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What happens in your brain when you wake up from your sleep? – Ainsley V., age 11, South Carolina
When you’re asleep, you can seem completely dead to the world. But when you wake up, in an instant you can be up and at ‘em. How does the brain turn on awareness or consciousness? This question has puzzled scientists for centuries – and continues to do so.
While scientists don’t have the full answer yet, they are finding clues by studying people’s brains as they shift between sleeping and waking.
Looking inside a living brain
One way scientists study activity in the brain is by using a tool called electroencephalography, or EEG. EEG measures electrical signals coming from thousands of brain cells called neurons. The person being studied wears a funny-looking cap that is connected to a computer. It doesn’t hurt at all. The electrical activity in their brain shows up as wavy lines.
You might think your brain is turned off – or resting – while you sleep, but it’s actually on a roller-coaster ride of activity, even if you’re not aware of it. You cycle through four different sleep stages, each of which shows up as a different pattern on the EEG.
One stage of sleep, called rapid eye movement or REM sleep, is when dreams typically occur. Dreams are interesting because you actually feel like you are conscious, but you’re not conscious in the same way you are when you’re awake.
It turns out each sleep stage is also associated with different patterns of chemicals in your brain. These are called neurochemicals and are the way brain cells communicate with each other.
What scientists know so far
One of the major systems in the brain that wakes you up is called the reticular activating system, or RAS. The RAS is a part of your brain located just above your spinal column. It’s about two inches long and the width of a pencil. The RAS acts like a gatekeeper or filter for your brain, making sure it doesn’t have to deal with more information than it can handle.
The RAS can sense important information and create neurochemicals that wake up other parts of the brain. It also keeps you awake throughout the day.
If you have to go to the bathroom in the middle of the night, the RAS senses that signal from your body and flips a switch to wake your brain up – just like a light switch. Signals coming from outside of your body, like the sound of an alarm clock or a parent waking you up, can also flip on your RAS.
Once the RAS switch turns on, it can take some time for your whole brain and body to wake up. This is because it takes a few minutes to clear all the “sleepy” neurochemicals from your brain, which is why you may feel groggy when an alarm clock wakes you up.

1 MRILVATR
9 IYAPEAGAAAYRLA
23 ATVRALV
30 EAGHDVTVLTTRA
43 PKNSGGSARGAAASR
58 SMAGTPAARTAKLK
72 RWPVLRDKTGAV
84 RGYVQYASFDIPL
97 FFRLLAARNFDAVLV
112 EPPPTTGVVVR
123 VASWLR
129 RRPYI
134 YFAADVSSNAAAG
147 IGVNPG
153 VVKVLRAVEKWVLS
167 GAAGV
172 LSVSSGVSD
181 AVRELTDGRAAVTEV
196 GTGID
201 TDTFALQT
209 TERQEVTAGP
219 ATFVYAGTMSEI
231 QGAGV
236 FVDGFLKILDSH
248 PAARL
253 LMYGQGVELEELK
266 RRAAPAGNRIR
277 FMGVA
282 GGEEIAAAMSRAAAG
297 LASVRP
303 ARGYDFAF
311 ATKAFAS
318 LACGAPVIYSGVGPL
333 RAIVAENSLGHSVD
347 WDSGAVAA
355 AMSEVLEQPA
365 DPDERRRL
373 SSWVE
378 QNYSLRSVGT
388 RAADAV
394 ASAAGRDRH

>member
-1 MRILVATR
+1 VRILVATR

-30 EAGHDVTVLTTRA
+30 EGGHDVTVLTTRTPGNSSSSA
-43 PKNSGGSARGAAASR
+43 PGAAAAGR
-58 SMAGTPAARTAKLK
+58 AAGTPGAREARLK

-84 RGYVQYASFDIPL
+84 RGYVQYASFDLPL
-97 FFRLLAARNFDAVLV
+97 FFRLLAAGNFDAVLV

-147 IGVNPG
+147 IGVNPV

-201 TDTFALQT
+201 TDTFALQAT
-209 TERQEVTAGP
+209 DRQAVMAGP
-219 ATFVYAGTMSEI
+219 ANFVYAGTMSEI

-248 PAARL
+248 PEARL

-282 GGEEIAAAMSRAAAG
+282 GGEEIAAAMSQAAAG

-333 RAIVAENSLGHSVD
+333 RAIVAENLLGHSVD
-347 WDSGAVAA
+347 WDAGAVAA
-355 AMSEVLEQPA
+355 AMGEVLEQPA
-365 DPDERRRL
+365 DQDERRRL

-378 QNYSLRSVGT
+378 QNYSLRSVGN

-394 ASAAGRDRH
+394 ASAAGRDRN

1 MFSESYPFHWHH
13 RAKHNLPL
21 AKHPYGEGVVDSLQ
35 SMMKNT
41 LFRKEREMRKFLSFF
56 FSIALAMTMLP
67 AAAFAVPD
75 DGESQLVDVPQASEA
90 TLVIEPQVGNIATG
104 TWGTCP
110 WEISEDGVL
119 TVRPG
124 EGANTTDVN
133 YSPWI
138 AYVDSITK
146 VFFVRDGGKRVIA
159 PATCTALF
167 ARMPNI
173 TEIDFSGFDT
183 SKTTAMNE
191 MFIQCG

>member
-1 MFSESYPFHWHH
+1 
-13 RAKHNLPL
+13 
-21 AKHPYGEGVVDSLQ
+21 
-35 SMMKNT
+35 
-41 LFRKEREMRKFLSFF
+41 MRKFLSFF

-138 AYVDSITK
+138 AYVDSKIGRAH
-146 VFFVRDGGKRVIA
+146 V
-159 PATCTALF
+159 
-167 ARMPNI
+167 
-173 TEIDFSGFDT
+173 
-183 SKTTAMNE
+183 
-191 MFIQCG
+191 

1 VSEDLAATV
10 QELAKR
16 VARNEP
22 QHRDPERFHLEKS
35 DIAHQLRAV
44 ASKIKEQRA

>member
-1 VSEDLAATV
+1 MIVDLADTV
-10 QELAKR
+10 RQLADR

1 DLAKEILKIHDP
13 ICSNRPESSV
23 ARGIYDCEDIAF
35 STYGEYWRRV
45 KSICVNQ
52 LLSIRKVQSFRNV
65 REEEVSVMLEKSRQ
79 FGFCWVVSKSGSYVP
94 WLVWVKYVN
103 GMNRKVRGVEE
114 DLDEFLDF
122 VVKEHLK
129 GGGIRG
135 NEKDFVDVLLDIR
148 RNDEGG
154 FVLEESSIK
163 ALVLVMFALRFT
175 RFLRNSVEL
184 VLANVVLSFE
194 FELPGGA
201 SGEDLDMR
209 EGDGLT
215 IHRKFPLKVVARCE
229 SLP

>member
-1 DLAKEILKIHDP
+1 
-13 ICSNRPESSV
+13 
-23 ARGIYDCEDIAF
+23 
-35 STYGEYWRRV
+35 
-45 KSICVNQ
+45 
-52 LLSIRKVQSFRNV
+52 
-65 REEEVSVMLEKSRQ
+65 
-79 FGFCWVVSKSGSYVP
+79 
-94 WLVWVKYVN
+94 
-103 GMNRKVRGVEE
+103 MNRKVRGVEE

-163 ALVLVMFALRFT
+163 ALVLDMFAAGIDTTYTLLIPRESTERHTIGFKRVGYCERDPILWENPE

But why do you feel more groggy on some days and not on others? When your brain is asleep, it shifts between deep and light stages. If your alarm clock goes off during a deeper stage of sleep, it takes longer for all the parts of your brain to wake up. You can use technology to track what stage of sleep you’re in and then wake you during a light stage, so you wake up feeling more refreshed.
Mysteries left to solve
There is still a lot to learn about waking up. Although you spend about one-third of your time sleeping, scientists don’t totally understand the purpose of sleep.
They do know that sleep is vital for health, especially for kids whose brains and bodies are still growing. Sleep restores your immune system, improves your memory and supports your mental health. And you might be surprised by how many hours of sleep doctors recommend for babies, kids and adults.
Even though scientists have found some of the pieces, the puzzle of how and why the brain generates consciousness is still unsolved. This is why the future needs curious scientists – perhaps even you.
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This article is republished from The Conversation, a nonprofit news site dedicated to sharing ideas from academic experts. It was written by: Hilary A. Marusak, Wayne State University and Aneesh Hehr, Wayne State University.
Dr. Marusak is funded, in part, by grants from the National Institute of Mental Health.
Aneesh Hehr does not work for, consult, own shares in or receive funding from any company or organization that would benefit from this article, and has disclosed no relevant affiliations beyond their academic appointment.